Now just one week to go until our 4th of July Spectacular! Sounds like just enough time to learn all you can about our 2012 samba-enredo so you can sing along with us at the parade! Stay tuned in the coming days, because we might just have a free MP3 of our recording of our samba-enredo for download! (Check that, we will.)
This year we are honoring O Amanhã (“Tomorrow”), originally composed and arranged by João Sérgio in 1978 as the samba-enredo of GRES União da Ilha do Governador, a community samba school in Rio de Janeiro. Founded in 1953, União da Ilha is headquartered in the Cacuia neighborhood the Ilha do Governador, in the north zone of Rio de Janeiro. União da Ilha is historically known for innovative, creative, and exuberant costuming and musicianship performed with little money in comparison to some of Rio’s wealthier schools. They ascended to the classification of Group 1 only fourteen years after their first performance in 1960, and today – after winning the Access Group in 2009 – compete in the Special Group, along with the most prestigious samba schools in Rio de Janeiro.
O Amanhã was performed in the midst of one of União da Ilha’s most successful runs: a string of hit sambas-enredo through the late 1970s and early 1980s. These include Domingo (“Sunday”) in 1977; Bom Bonito e Barato (“Good, Pretty, and Cheap”), which propelled them to a 2nd place finish in Group 1A in 1980 – still the best showing in the group’s history – and É hoje O Dia (“Today is the Day”) in 1982, one of the best-known and most recorded sambas-enredo in history. But today, O Amanhã arguably remains União da Ilha’s most famous samba-enredo, though the school only finished 4th place finish in Group 1 that year. O Amanhã actually owes most of its popularity not to União da Ilha but to Brazilian singing diva Simone, who recorded her own slower-paced, smooth version in 1983. Her rendition rocketed the song’s popularity, and as a result it has since been part of the standard repertoire of sambistas.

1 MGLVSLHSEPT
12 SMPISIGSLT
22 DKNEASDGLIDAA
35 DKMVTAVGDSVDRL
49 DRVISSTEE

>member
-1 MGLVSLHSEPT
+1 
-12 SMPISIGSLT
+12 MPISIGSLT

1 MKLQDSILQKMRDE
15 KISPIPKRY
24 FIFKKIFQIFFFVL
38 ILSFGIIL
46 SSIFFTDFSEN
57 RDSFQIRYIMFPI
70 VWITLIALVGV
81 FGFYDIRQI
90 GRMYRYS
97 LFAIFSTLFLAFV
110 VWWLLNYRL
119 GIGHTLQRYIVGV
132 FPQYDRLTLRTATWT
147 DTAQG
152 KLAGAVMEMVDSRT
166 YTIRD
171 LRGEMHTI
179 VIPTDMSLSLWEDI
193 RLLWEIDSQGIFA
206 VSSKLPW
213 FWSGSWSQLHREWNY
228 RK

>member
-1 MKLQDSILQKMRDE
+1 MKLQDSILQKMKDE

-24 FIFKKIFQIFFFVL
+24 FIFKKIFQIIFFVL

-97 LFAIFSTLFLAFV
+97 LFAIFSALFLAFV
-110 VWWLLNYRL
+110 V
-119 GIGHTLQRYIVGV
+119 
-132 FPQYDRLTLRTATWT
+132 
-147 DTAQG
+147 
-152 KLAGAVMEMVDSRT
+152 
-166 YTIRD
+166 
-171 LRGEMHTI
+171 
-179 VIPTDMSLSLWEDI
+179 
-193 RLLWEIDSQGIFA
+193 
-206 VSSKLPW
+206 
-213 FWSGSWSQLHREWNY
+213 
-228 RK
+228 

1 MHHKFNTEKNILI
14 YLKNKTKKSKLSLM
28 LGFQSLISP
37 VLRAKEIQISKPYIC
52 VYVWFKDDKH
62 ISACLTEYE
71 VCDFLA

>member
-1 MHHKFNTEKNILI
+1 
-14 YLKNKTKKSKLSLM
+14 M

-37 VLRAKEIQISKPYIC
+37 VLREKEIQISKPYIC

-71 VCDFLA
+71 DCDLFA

O Amanhã tells the story of one persons’s constant worry over his future, and his persistent quest for an answer to the question “What will tomorrow be?” The narrator consults a virtual laundry list of Brazilian fortune-tellers: a tarot card-reading gypsy; crystal balls; a jogo de búzios, cowrie shells used to consult African spirits called orixás; the petals on a daisy flower plucked in the “s/he loves me not” game; zodiac signs; and finally a realejo, a Brazilian organ grinder tradition where (for a small fee) a green parrot held in a wooden yellow cage chooses a fortune reading from a small box. We only learn the answer provided by the realejo: “I will be happy”.
|A cigana leu o meu destino
Bola de cristal, Jogo de búzios,Cartomante
Eu sempre perguntei
O que será o amanhã
E vai chegando o amanhecer
Como será o amanhã
|The gypsy read my fate
Crystal ball, Shell-reading, Fortune-teller
I always asked
What will tomorrow be?
And the dawn is coming
How will tomorrow be?